Esophageal Obstruction and Death in a Nonverbal Patient.


Esophageal Obstruction and Death in a Nonverbal Patient.


Yocum AD; Dennison JL; Simon EL


The Journal Of Emergency Medicine




BACKGROUND: There are more than 100,000 cases of esophageal foreign body in the United States each year. Most cases resolve spontaneously; however, complete esophageal obstruction is a medical emergency. Patients with developmental disabilities are at high risk, because a large percentage of this population is effected by dysphagia, pica, tooth loss, or impulsive swallowing. In some cases, the diagnosis of esophageal foreign body can be made clinically, with the typical presentation including coughing, inability to tolerate secretions, drooling, vomiting, and dysphagia. In other instances, imaging is needed to confirm the diagnosis. CASE REPORT: A nonverbal adult patient with history of mental retardation and dysphagia presented to the emergency department (ED) after a choking episode with persistent coughing. An x-ray study of the chest showed mild opacity at the left lung base and she was discharged with antibiotics. She returned to the ED that day with worsening symptoms suggestive of aspiration pneumonia. A computed tomography scan of the chest revealed numerous cylindrical objects in the esophagus, later identified as crayons. At least 28 crayons were removed via 3 endoscopies. During this time, the patient developed aspiration pneumonia, respiratory distress, and septic shock. WHY SHOULD AN EMERGENCY PHYSICIAN BE AWARE OF THIS?: Delayed recognition of foreign body puts patients at risk for esophageal perforation, aspiration, airway compromise, infection, sepsis, and death. In nonverbal patients presenting with upper respiratory symptoms, it is especially important to consider esophageal foreign body in the differential diagnosis, because this group is high risk for missed diagnosis and complications secondary to the foreign body.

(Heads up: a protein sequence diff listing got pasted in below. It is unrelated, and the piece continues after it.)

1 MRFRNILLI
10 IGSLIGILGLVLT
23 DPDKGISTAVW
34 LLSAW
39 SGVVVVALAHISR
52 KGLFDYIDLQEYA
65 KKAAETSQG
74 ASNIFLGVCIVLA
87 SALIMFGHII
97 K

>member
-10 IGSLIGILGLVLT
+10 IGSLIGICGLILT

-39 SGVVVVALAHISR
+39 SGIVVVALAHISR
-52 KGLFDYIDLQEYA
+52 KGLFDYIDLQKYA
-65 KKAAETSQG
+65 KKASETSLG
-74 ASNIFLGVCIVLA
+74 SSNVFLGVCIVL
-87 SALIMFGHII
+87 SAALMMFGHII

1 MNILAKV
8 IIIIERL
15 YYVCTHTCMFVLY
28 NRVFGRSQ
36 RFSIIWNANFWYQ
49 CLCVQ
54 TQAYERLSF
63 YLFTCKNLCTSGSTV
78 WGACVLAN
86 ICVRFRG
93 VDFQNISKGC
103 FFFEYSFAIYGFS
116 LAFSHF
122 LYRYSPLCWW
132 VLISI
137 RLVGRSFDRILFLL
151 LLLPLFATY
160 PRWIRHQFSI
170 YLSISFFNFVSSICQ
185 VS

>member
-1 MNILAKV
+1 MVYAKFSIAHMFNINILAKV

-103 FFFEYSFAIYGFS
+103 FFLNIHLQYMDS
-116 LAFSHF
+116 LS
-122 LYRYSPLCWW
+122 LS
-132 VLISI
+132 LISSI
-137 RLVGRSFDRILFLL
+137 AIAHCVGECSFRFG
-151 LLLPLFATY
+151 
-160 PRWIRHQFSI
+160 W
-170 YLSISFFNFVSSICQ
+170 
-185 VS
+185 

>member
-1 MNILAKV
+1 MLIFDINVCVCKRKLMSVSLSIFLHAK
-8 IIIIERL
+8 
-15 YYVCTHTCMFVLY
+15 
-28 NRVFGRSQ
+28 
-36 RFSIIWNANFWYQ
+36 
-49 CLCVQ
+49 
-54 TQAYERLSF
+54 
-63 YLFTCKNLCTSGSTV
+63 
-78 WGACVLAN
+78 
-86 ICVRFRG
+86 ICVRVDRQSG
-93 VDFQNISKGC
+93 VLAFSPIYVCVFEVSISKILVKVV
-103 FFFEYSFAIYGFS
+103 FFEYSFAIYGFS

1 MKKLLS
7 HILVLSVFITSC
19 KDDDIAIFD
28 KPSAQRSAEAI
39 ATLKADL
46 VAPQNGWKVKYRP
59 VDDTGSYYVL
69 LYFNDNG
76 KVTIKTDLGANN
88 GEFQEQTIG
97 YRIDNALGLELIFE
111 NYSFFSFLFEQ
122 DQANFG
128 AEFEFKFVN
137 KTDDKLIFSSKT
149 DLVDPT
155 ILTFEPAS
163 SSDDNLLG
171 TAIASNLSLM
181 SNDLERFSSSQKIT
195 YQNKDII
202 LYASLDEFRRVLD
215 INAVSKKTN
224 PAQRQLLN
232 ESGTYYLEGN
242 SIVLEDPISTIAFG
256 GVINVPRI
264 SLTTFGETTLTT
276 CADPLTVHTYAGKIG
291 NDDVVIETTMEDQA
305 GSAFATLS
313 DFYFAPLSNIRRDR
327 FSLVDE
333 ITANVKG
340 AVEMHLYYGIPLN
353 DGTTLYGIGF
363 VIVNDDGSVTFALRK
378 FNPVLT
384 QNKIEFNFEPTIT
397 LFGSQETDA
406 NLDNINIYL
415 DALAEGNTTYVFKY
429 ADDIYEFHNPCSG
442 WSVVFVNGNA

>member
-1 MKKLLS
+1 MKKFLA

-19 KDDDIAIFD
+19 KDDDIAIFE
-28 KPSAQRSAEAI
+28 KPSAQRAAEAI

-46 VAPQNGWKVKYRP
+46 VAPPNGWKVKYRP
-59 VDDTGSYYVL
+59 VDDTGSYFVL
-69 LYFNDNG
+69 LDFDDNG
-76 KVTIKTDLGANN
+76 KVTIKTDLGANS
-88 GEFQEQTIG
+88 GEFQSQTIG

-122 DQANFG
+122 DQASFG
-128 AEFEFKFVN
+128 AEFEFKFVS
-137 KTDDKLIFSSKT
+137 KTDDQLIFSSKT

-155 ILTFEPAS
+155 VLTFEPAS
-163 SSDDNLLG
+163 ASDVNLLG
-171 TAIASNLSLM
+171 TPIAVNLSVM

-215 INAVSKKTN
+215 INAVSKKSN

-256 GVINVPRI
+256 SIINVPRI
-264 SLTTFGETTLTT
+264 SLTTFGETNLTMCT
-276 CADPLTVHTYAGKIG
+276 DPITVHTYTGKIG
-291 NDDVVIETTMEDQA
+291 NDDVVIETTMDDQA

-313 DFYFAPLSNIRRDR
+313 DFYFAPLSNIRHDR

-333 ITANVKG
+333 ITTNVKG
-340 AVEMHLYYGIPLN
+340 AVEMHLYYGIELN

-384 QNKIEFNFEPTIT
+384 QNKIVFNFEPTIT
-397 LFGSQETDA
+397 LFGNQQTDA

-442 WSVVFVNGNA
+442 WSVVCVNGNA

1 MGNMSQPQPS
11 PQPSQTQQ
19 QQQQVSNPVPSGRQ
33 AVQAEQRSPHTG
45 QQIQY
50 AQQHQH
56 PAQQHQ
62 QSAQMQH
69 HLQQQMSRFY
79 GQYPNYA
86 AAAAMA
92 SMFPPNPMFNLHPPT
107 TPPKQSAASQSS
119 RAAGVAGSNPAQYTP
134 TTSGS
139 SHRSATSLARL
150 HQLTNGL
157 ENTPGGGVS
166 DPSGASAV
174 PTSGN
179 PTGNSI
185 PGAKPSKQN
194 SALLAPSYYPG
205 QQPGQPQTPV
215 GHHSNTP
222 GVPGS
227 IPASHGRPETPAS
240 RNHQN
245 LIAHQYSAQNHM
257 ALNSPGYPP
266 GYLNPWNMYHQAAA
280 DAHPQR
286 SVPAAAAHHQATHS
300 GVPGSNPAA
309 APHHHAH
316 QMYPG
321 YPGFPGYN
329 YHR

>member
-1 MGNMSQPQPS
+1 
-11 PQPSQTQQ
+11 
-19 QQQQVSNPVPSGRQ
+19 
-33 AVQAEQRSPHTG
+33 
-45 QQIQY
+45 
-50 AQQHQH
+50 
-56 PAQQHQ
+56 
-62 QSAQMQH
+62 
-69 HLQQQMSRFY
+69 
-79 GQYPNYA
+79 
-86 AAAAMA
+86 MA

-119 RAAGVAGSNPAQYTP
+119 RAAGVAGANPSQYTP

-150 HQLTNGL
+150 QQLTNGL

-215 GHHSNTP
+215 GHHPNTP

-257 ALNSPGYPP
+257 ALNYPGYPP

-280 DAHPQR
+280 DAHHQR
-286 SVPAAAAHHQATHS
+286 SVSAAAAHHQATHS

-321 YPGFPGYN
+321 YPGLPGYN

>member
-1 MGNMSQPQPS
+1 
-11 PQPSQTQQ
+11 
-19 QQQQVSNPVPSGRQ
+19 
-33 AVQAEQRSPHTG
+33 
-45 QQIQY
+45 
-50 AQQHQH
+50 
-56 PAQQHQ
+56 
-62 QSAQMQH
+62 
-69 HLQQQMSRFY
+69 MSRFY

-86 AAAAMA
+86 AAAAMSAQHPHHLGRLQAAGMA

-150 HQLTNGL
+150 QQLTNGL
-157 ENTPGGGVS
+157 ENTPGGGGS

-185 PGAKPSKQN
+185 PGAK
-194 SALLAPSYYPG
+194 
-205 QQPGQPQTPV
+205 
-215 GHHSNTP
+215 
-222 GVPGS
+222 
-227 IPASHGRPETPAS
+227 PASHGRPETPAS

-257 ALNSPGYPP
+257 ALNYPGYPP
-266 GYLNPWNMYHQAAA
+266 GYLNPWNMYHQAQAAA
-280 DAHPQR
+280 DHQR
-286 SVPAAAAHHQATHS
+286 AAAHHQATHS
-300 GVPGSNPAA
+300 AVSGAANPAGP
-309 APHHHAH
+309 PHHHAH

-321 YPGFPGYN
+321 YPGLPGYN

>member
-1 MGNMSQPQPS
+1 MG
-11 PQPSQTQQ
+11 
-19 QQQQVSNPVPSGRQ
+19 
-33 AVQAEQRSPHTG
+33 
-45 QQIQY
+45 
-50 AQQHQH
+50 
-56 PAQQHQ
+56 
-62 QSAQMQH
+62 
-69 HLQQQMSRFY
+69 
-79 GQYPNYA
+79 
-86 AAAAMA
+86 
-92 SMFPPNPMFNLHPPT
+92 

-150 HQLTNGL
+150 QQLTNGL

sepsis; nonverbal; esophageal foreign body; esophageal obstruction



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Cleveland Clinic Akron General Hospital


Yocum AD; Dennison JL; Simon EL, “Esophageal Obstruction and Death in a Nonverbal Patient.,” NEOMED Bibliography Database, accessed June 13, 2021,

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